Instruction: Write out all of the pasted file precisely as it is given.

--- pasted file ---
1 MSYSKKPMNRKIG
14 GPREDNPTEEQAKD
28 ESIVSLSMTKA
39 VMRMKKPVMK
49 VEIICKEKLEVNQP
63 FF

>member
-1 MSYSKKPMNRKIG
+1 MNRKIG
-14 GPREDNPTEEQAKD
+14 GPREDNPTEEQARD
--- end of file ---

1 MSYSKKPMNRKIG
14 GPREDNPTEEQAKD
28 ESIVSLSMTKA
39 VMRMKKPVMK
49 VEIICKEKLEVNQP
63 FF

>member
-1 MSYSKKPMNRKIG
+1 MNRKIG
-14 GPREDNPTEEQAKD
+14 GPREDNPTEEQARD